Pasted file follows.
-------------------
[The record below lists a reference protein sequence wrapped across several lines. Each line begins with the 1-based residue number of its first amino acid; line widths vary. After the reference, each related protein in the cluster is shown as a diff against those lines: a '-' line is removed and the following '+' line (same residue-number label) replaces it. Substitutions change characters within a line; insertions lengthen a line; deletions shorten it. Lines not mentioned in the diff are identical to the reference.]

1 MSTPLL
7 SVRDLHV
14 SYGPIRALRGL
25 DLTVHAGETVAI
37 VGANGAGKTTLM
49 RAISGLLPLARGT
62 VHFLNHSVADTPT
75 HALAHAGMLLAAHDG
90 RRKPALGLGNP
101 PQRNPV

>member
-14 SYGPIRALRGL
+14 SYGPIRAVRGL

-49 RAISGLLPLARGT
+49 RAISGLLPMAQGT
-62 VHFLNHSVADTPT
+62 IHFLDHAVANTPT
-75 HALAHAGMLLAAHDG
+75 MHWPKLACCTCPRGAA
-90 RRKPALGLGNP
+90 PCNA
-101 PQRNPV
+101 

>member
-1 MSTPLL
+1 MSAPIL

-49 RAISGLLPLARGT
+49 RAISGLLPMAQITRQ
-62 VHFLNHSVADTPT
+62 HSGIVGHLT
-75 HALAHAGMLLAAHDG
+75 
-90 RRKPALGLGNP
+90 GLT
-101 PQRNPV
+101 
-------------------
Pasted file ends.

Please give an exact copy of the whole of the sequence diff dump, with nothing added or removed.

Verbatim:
[The record below lists a reference protein sequence wrapped across several lines. Each line begins with the 1-based residue number of its first amino acid; line widths vary. After the reference, each related protein in the cluster is shown as a diff against those lines: a '-' line is removed and the following '+' line (same residue-number label) replaces it. Substitutions change characters within a line; insertions lengthen a line; deletions shorten it. Lines not mentioned in the diff are identical to the reference.]

1 MSTPLL
7 SVRDLHV
14 SYGPIRALRGL
25 DLTVHAGETVAI
37 VGANGAGKTTLM
49 RAISGLLPLARGT
62 VHFLNHSVADTPT
75 HALAHAGMLLAAHDG
90 RRKPALGLGNP
101 PQRNPV

>member
-14 SYGPIRALRGL
+14 SYGPIRAVRGL

-49 RAISGLLPLARGT
+49 RAISGLLPMAQGT
-62 VHFLNHSVADTPT
+62 IHFLDHAVANTPT
-75 HALAHAGMLLAAHDG
+75 MHWPKLACCTCPRGAA
-90 RRKPALGLGNP
+90 PCNA
-101 PQRNPV
+101 

>member
-1 MSTPLL
+1 MSAPIL

-49 RAISGLLPLARGT
+49 RAISGLLPMAQITRQ
-62 VHFLNHSVADTPT
+62 HSGIVGHLT
-75 HALAHAGMLLAAHDG
+75 
-90 RRKPALGLGNP
+90 GLT
-101 PQRNPV
+101 